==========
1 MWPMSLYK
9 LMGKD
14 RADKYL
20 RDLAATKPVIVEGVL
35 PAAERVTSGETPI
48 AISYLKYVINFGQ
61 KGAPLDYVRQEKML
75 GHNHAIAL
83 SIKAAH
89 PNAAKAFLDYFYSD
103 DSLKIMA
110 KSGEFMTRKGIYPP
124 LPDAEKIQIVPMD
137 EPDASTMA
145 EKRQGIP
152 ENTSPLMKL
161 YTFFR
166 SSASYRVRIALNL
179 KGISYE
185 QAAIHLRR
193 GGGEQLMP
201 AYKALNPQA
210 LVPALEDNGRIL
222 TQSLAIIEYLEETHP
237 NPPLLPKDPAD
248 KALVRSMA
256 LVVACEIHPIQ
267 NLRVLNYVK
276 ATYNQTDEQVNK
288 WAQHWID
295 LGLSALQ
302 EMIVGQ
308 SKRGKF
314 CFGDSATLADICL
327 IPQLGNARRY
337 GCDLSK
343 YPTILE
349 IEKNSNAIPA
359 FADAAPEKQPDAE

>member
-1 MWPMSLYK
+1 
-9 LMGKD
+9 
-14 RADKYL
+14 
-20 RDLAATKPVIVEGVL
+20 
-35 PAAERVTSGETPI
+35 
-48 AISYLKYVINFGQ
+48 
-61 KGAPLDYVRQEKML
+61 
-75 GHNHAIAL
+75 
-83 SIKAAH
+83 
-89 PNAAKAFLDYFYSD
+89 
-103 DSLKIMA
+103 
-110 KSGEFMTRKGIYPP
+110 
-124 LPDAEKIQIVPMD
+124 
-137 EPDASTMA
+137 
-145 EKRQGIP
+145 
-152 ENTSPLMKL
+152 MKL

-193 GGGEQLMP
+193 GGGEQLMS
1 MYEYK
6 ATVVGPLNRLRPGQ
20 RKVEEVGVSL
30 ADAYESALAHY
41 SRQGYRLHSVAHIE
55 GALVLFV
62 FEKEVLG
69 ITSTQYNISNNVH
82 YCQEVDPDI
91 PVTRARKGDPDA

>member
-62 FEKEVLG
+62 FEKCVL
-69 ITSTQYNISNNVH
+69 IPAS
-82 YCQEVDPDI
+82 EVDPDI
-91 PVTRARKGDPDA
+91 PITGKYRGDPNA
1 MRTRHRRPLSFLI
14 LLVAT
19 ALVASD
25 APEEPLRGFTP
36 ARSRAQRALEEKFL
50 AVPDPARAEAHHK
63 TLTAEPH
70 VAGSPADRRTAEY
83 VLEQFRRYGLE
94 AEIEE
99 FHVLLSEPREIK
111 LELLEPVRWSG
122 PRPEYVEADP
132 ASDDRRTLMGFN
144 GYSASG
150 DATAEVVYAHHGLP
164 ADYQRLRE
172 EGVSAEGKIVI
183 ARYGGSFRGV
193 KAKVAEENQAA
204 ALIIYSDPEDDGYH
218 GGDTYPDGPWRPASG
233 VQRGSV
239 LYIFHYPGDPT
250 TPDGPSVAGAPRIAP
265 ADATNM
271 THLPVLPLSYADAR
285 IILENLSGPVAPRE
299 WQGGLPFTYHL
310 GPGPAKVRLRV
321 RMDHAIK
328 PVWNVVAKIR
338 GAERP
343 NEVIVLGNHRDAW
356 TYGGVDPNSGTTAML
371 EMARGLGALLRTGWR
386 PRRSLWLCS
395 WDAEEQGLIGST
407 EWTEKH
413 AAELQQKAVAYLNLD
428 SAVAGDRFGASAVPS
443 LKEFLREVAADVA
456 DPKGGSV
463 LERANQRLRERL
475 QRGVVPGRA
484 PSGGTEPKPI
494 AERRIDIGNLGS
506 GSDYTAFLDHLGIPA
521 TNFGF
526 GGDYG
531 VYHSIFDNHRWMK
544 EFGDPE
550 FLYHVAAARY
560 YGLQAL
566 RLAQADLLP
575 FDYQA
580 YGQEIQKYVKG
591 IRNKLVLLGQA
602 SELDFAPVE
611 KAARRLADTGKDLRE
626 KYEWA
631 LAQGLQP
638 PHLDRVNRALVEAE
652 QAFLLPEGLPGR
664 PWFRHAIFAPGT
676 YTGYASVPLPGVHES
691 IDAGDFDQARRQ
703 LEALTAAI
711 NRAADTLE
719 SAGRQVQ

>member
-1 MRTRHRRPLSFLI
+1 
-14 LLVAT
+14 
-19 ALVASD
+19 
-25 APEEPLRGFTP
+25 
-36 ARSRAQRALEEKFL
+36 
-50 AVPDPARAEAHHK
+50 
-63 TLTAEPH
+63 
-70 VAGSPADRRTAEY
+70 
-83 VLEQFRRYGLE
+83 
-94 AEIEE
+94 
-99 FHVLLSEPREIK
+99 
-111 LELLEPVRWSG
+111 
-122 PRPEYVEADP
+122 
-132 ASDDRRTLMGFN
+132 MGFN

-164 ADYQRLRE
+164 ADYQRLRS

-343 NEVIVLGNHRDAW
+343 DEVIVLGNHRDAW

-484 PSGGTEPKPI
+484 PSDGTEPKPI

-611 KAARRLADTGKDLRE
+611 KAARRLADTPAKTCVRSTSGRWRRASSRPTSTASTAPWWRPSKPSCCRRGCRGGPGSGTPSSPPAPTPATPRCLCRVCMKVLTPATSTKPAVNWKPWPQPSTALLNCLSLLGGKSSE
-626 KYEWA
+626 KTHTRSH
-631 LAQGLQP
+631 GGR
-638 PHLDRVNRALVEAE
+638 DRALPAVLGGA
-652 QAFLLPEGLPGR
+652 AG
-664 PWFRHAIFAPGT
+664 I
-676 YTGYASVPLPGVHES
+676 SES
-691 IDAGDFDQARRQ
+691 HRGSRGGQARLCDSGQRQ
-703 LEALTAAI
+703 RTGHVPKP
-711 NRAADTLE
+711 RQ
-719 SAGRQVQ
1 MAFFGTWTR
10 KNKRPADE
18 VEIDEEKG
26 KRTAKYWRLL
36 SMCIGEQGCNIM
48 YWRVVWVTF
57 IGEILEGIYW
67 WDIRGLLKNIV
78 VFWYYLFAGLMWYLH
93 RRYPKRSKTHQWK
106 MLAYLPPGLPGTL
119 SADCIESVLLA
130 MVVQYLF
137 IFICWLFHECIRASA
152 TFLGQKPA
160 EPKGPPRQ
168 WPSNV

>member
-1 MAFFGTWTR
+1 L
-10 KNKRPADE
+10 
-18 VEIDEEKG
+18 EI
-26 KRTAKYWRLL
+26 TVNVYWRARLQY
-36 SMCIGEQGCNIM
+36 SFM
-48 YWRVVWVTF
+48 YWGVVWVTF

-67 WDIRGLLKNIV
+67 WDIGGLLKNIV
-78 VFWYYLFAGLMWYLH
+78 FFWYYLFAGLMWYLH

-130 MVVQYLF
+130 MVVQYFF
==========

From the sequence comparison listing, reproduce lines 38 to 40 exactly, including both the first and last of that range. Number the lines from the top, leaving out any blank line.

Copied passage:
349 IEKNSNAIPA
359 FADAAPEKQPDAE

>member